Confined to a narrow flood control channel for more than 50 years, Colgan Creek is once again getting some room to roam.
Workers have been sculpting a curvaceous new course for the creek in an ambitious bid to restore the city’s most polluted waterway to a more natural state.
Along a half-mile stretch of Bellevue Avenue near Elsie Allen High School, bulldozers and excavators have been removing hundreds of truckloads of dirt as they reshape and widen the previously flat, straight channel.
“It’s nice to see a project you’ve been working on so long move forward,” said Greg Dwyer, the city’s civil engineer on the project.
Built by the U.S. Army Corps of Engineers around the 1950s, the original channel along Bellevue was about 70 feet wide with steep walls, a largely flat bottom and little vegetation to shade the water.
The new channel profile will be up to 100 feet wider in places with gently sloping banks planted with a variety of native trees, shrubs and grasses. The wider channel will greatly improve the capacity of the creek to carry floodwaters.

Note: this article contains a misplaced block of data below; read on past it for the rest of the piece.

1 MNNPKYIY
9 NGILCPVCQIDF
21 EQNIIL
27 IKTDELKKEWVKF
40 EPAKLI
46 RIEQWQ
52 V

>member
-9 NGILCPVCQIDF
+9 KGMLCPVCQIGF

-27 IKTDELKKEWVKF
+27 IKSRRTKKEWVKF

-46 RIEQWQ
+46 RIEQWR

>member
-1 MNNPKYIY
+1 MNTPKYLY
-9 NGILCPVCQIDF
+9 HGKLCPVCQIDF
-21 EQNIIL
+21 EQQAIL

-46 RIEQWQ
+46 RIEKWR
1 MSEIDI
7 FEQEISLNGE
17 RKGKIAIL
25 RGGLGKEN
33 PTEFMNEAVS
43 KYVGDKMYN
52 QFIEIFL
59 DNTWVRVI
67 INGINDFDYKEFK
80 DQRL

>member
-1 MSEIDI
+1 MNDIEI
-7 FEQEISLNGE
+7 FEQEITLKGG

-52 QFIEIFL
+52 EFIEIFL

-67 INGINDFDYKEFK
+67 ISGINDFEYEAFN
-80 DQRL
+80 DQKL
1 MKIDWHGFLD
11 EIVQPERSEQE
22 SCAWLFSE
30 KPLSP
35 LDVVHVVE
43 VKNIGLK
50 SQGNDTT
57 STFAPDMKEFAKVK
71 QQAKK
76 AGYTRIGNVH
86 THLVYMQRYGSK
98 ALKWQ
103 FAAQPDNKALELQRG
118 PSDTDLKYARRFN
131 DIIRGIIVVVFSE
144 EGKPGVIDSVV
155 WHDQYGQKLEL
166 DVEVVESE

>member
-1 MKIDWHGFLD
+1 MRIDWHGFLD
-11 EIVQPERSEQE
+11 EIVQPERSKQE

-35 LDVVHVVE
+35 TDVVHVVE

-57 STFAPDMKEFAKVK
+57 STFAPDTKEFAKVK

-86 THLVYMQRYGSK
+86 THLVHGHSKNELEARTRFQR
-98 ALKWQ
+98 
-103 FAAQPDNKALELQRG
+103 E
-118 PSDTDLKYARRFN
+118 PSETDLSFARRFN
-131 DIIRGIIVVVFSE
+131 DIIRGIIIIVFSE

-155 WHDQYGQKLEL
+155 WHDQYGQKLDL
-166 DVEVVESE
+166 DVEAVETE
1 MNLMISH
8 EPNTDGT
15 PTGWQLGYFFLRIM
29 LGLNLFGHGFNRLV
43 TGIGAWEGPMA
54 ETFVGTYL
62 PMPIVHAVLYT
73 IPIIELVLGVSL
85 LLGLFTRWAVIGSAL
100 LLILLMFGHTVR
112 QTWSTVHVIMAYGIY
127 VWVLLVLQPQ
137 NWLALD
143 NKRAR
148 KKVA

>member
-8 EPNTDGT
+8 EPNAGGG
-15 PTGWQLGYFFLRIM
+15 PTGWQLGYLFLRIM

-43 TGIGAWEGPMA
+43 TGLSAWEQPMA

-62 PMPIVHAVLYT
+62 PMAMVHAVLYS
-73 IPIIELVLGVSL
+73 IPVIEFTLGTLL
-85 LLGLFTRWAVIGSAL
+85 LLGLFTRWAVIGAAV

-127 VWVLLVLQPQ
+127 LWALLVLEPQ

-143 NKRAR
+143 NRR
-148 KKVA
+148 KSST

Now instead of running in a straight shot, the creek will be allowed take a detour onto farmland the city acquired from an adjacent property owner for the project. Creating a watercourse that curves is important because it mimics the way area creeks would have naturally meandered as they made their way around obstacles on their journey toward the Laguna de Santa Rosa, Dwyer explained.
Such creeks had varied riparian habitat, alternating between shallow riffles, narrow channels of faster moving water, and pools offering safe, cool habitat for fish.
Replicating that variation in water speed in Colgan Creek is a challenge because the creek has low flows most of the year and only drops a few feet in elevation over the half-mile stretch from Dutton Meadow to where the creek crosses Bellevue, Dwyer explained.
The solution was to design a creek so that during low-flow periods, it follows a narrow, curving course within the wider channel, one that passes over and around obstacles such as logs and boulders anchored to the creekbed, Dwyer explained. Outside this deep channel, called a thalweg, the remainder of the new channel will act as a floodplain, giving the excess water an escape route.